Micro 55: When humans leave Earth’s orbit

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A national and international desire to leave low-Earth orbit - “Human exploration beyond low Earth orbit is beginning to emerge again,” says planetary geologist Jim Head. “We want to start the discussion about where we want to go and what are our scientific reasons for going there.”

A national and international desire to leave low-Earth orbit “Human exploration beyond low Earth orbit is beginning to emerge again,” says planetary geologist Jim Head. “We want to start the discussion about where we want to go and what are our scientific reasons for going there.”

An international conference of  planetary geologists and NASA representatives, March 15-16, 2014, will begin discussions of destinations and scientific goals for the next generation of human space flight beyond low-Earth orbit. Well-trained human explorers, organizers say, can make discoveries robotic missions might miss.

PROVIDENCE, R.I. [Brown University] — With development underway on a new heavy-lift rocket and crew capsule, NASA is getting poised to send astronauts out of low-Earth orbit for the first time since the end of the Apollo program. The time is now to start planning the scientific goals for those future human missions, says Jim Head, professor of geological sciences at Brown University.

On March 15 and 16, 2014, in Woodlands, Texas, top planetary scientists and two Apollo astronauts will gather to discuss the future of human planetary exploration. Head is one of the organizers of “Microsymposium 55: Scientific Destinations for Human Exploration,” which is sponsored by Brown University, Russia’s Vernadsky Institute, MIT, and NASA’s Solar System Exploration Virtual Institute (SSERVI).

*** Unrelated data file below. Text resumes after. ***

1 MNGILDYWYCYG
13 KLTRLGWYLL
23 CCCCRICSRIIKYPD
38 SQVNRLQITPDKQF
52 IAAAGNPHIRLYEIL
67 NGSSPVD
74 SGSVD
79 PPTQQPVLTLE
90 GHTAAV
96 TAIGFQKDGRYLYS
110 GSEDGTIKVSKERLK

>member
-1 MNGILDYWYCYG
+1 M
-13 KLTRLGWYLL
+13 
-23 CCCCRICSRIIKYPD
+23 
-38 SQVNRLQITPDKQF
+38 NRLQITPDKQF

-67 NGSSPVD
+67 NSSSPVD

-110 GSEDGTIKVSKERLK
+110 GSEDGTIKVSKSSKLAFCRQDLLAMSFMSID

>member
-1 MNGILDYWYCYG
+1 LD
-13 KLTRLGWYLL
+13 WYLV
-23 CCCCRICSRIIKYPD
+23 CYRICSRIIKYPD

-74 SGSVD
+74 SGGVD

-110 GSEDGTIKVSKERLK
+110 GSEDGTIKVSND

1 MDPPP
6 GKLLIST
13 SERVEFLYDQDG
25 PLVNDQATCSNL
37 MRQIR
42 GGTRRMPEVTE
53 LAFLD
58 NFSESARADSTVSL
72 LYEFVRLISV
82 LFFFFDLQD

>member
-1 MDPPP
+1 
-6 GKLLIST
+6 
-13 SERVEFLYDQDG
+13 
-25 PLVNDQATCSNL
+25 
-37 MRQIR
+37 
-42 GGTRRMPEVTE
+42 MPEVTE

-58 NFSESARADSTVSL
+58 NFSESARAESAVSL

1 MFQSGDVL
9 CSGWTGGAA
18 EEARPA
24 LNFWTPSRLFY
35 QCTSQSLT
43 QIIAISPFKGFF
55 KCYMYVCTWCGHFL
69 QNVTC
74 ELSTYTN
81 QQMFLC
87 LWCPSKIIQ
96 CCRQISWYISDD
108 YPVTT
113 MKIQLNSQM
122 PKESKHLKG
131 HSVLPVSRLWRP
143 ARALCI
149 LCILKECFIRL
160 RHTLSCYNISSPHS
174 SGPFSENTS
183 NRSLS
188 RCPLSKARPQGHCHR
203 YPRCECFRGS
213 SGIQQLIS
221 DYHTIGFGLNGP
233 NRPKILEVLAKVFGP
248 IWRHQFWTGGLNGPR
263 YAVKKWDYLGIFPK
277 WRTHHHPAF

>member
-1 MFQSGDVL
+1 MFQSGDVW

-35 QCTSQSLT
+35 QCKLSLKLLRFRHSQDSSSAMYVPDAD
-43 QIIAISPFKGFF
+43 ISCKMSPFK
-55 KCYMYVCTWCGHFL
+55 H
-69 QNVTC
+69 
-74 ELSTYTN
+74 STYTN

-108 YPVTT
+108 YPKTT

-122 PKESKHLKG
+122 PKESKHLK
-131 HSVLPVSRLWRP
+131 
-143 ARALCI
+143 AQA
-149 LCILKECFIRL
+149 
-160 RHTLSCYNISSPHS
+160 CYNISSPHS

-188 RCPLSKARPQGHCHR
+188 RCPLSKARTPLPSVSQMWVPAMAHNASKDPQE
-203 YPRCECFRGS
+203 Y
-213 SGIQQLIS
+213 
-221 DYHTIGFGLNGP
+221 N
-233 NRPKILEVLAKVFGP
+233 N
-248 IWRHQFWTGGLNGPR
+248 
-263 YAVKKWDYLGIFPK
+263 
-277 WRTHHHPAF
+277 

“Human exploration beyond low Earth orbit is beginning to emerge again,” Head says. “We want to start the discussion about where we want to go and what are our scientific reasons for going there.”

The symposium presentations will focus on destinations that are within human reach using current or near-future technology: the Moon, near-earth asteroids, Mars, and the Martian moons Phobos and Deimos. Experts will present the current state of research in each location, outlining what we know about each, and what we’d like to know.

The conference will also draw on the experience of humans who have already ventured outside Earth’s orbit. David R. Scott, commander of Apollo 15, and Harrison H. “Jack’ Schmitt, Apollo 17 lunar module pilot, will discuss their experiences exploring the Moon.

“We have been to another planetary body before with Apollo,” says Head. “So let’s hear from those people about the kind of science they did and how that could be used as a template for future exploration.”

Apollo 15 and 17 were classified as J-type missions, which meant more mission time dedicated to science, including extended traverses in the Apollo Lunar Roving Vehicle. Those missions, Head says, were the most productive scientific explorations off of planet Earth.